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Most Ukrainians cautiously view security agreements as generally beneficial

05 Jul, 2024
Most Ukrainians cautiously view security agreements as generally beneficial

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65% of surveyed Ukrainians believe that the security agreements signed by Ukraine are beneficial for strengthening the country's defense capabilities. However, most hold a cautious attitude towards these agreements. These findings come from surveys conducted by the Kyiv International Institute of Sociology (KIIS) between May 16-22 and June 20-25.

"An overwhelming majority of Ukrainians—65%—consider the security agreements beneficial for enhancing Ukraine's defense capabilities. Notably, 18% find them very beneficial, while 47% see them as somewhat beneficial, indicating a generally cautious attitude. Meanwhile, 27% of Ukrainians believe these agreements have no impact on defense capabilities or are not beneficial at all," the press release summarizing the research, published on the official KIIS website, states.

Sociologists note that in all regions of Ukraine, a majority of the population (from 59% in the East to 68% in the West) view the security agreements as beneficial for strengthening defense. No more than a quarter of the population in any region holds a skeptical view of the agreements.

When evaluating the usefulness of the security agreements, 13% of Ukrainians believe the agreements will provide everything necessary to liberate territories and repel future Russian aggression. Another 27% think these agreements will at least help to hold the enemy at the current front line and possibly liberate certain areas. Overall, 40% believe the security agreements can at least contain the enemy. Meanwhile, 51% of Ukrainians think that Ukraine will receive insufficient support to effectively counter Russia.

KIIS Executive Director Anton Hrushetsky, commenting on the research findings, quoted Mykola Bielieskov, Chief Consultant of the Military Policy Department at the National Institute for Strategic Studies:

"Unfortunately, Ukraine is in a position where it accepts interaction formats that are acceptable to our partners... This is neither our fault nor the fault of those currently in power. International relations remain more about risk assessment and the cost of various steps, as well as maximum freedom of maneuver, rather than philanthropy, as we would like. Therefore, we must honestly admit that the agreement with the USA (and similar agreements) could turn into a more detailed version of the Budapest Memorandum or one of the tools that could change the situation for the better. It’s a matter of content."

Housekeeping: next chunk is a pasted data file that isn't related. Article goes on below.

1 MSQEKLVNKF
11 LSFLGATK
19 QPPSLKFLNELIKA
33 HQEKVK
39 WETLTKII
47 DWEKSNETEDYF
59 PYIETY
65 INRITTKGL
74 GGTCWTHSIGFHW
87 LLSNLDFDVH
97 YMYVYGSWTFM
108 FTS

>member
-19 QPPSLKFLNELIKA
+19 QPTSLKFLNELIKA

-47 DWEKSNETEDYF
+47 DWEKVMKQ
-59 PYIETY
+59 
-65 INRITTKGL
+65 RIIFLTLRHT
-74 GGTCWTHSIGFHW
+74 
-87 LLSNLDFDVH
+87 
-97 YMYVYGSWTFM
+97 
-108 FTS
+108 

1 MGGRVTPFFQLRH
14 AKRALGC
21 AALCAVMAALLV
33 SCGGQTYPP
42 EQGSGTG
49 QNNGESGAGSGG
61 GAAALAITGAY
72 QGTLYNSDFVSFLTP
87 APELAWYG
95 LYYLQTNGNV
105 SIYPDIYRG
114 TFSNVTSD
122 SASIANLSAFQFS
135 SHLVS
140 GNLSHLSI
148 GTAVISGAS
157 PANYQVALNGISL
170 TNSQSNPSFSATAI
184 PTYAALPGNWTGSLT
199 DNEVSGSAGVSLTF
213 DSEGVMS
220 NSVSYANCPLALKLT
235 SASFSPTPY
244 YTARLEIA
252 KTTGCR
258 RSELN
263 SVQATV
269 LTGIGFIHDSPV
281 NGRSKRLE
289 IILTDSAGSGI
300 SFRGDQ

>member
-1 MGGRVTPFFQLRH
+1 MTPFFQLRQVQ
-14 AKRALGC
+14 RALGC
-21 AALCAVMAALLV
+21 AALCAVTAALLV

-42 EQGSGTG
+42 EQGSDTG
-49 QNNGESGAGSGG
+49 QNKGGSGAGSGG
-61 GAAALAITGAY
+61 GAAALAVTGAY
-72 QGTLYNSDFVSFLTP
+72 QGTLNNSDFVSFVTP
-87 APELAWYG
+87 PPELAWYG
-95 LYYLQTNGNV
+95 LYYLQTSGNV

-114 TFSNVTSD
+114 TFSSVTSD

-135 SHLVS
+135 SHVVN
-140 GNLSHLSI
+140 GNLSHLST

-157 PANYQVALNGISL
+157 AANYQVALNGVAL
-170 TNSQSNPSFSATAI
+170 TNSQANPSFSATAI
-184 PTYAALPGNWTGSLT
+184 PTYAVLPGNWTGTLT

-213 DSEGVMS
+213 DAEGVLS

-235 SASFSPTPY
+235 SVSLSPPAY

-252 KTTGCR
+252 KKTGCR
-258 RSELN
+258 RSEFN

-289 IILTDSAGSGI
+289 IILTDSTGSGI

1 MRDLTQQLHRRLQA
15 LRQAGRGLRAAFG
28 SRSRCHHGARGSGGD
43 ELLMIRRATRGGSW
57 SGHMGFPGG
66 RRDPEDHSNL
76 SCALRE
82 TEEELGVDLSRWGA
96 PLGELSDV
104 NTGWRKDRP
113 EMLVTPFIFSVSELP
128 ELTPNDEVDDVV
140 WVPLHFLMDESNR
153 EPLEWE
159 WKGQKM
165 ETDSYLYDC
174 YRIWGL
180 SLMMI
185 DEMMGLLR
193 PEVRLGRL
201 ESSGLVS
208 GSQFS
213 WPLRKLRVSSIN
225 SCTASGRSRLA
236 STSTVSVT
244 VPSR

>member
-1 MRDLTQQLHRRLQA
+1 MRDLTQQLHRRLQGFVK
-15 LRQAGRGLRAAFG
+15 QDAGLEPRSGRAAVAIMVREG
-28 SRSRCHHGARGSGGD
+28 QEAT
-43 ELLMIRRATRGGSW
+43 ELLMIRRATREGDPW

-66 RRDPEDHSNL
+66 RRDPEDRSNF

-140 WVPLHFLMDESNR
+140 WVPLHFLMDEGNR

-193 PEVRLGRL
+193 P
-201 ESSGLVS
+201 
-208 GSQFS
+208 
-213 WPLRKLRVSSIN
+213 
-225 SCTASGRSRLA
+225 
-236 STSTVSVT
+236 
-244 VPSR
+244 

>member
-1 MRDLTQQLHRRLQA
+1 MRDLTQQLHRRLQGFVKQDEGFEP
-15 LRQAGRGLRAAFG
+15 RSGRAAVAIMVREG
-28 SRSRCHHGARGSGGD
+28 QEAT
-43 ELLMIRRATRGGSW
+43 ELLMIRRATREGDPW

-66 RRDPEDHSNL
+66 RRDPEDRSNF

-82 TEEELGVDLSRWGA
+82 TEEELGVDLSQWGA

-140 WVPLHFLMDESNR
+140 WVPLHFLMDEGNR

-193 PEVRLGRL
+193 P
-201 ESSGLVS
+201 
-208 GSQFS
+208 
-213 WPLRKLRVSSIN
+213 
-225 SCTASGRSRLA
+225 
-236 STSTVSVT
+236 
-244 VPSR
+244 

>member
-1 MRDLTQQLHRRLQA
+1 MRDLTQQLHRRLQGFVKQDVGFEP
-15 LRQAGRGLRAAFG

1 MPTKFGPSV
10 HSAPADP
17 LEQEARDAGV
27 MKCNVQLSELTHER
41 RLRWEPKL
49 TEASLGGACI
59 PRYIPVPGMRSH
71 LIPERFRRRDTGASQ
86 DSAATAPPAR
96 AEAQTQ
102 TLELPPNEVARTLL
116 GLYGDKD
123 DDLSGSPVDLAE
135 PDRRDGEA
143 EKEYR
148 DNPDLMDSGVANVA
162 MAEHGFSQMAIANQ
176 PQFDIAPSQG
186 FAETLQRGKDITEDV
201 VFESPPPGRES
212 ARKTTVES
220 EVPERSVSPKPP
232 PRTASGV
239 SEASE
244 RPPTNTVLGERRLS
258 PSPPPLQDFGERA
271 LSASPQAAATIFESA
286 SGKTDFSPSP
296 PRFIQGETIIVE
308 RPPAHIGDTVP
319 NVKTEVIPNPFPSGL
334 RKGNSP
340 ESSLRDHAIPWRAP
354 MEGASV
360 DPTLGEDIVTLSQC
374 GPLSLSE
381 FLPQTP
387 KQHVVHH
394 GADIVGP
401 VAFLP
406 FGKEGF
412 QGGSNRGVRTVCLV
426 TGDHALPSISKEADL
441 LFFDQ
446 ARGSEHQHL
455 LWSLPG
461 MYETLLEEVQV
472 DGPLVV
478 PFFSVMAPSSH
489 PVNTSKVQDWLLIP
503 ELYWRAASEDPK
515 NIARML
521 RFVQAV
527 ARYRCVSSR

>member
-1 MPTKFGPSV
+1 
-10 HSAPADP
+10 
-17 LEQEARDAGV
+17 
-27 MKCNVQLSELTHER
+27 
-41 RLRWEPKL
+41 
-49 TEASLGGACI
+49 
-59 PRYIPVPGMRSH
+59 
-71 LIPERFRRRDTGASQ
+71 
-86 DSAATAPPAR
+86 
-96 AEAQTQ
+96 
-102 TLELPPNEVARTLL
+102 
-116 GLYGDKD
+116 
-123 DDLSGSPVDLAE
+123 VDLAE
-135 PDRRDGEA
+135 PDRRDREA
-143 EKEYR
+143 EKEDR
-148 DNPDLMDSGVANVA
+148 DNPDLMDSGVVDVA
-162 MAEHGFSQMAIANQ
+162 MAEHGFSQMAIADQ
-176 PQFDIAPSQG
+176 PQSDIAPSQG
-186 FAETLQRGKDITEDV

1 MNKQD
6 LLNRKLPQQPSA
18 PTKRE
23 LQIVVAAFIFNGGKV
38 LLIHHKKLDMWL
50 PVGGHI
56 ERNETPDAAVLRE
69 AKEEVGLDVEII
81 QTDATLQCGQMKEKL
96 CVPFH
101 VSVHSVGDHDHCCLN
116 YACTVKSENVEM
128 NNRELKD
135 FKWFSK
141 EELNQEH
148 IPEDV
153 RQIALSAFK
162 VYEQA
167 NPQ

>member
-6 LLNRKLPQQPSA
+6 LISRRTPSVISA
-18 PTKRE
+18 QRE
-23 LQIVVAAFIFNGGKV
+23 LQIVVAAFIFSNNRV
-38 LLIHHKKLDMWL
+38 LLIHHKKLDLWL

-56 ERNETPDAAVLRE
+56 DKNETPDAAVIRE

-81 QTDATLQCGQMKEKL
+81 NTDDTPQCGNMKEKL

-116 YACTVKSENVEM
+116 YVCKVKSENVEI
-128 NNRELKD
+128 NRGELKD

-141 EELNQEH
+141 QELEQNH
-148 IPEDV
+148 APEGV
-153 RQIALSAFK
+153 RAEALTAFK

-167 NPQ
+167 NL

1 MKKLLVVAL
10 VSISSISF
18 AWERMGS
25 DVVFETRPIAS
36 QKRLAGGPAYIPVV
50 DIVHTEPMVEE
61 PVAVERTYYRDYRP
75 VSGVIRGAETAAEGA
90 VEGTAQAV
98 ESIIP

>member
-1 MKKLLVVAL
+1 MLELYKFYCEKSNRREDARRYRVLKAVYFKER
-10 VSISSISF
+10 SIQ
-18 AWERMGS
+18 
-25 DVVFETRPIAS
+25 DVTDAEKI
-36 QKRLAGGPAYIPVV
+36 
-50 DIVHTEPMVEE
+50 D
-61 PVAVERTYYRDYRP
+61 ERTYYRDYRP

Hrushetsky added that it is difficult to criticize Ukrainians for their caution and doubts:

"Ukrainians remember the infamous Budapest Memorandum, the untimely and insufficient assistance after the full-scale invasion, and the dependency of Ukraine's aid on the internal politics of partner countries... If Ukrainians see a steady flow of weapons in sufficient quantities, notice that aid is not subject to the whims of internal politics, and ultimately 'feel' the effects (for instance, a halt to systematic shelling of frontline areas), then they will be able to overcome their fears and concerns regarding security agreements."

Between May 16-22, 2024, and June 20-25, 2024, KIIS conducted two separate nationwide public opinion polls, "Omnibus," adding questions about Ukrainians' perception of security agreements. Using telephone interviews based on a random sample of mobile phone numbers in all regions of Ukraine (government-controlled territory), they surveyed 1,067 respondents between May 16-22 and 1,007 respondents between June 20-25. The surveys included adult (18 years and older) citizens of Ukraine living in government-controlled areas at the time of the survey.

Under normal circumstances, the statistical error of such a sample does not exceed 4.1% for indicators close to 50%, 3.5% for indicators near 25%, 2.5% for indicators around 10%, and 1.8% for indicators near 5%.

In wartime conditions, besides the mentioned formal error, there is an additional systematic deviation.

The Odessa Journal

The Odessa Journal

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